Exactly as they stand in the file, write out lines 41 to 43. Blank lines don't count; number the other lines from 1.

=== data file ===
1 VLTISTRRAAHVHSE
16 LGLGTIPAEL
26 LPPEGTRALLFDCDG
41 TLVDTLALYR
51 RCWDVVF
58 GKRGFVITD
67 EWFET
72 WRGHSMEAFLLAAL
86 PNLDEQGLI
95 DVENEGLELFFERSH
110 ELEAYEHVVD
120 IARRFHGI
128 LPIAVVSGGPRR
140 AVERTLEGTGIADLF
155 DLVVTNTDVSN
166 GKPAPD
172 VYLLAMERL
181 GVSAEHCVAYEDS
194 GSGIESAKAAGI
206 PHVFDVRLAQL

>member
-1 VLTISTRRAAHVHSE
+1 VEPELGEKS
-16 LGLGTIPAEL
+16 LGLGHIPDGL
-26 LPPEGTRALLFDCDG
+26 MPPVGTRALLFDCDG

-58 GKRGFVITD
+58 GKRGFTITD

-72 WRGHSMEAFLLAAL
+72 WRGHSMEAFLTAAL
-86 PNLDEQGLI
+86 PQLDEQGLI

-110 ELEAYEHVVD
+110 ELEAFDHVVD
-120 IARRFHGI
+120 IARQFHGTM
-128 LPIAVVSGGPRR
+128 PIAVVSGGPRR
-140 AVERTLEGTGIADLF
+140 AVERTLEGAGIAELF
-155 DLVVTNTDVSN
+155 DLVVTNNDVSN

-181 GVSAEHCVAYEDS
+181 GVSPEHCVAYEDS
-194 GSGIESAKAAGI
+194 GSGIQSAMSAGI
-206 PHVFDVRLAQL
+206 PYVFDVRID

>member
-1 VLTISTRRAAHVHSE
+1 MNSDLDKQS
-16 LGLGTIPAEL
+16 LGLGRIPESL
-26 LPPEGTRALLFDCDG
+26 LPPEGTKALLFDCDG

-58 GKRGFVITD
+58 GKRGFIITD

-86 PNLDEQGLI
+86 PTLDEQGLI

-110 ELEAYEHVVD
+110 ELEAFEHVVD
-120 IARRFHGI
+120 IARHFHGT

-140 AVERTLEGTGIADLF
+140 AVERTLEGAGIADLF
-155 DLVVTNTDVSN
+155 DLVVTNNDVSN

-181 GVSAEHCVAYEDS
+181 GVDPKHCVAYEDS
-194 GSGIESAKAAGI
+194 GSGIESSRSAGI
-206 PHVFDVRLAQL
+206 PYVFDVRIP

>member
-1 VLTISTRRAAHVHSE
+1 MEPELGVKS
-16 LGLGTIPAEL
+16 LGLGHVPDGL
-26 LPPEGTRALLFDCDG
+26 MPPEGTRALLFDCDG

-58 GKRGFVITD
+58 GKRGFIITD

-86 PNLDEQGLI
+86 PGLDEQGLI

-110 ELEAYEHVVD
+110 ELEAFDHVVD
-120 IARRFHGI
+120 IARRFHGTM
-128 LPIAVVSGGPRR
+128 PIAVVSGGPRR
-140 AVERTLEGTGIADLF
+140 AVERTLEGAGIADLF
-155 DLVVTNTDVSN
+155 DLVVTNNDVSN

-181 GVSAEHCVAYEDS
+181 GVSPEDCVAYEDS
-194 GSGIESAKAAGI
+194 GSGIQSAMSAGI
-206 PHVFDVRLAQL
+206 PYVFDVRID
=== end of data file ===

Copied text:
+140 AVERTLEGAGIAELF
-155 DLVVTNTDVSN
+155 DLVVTNNDVSN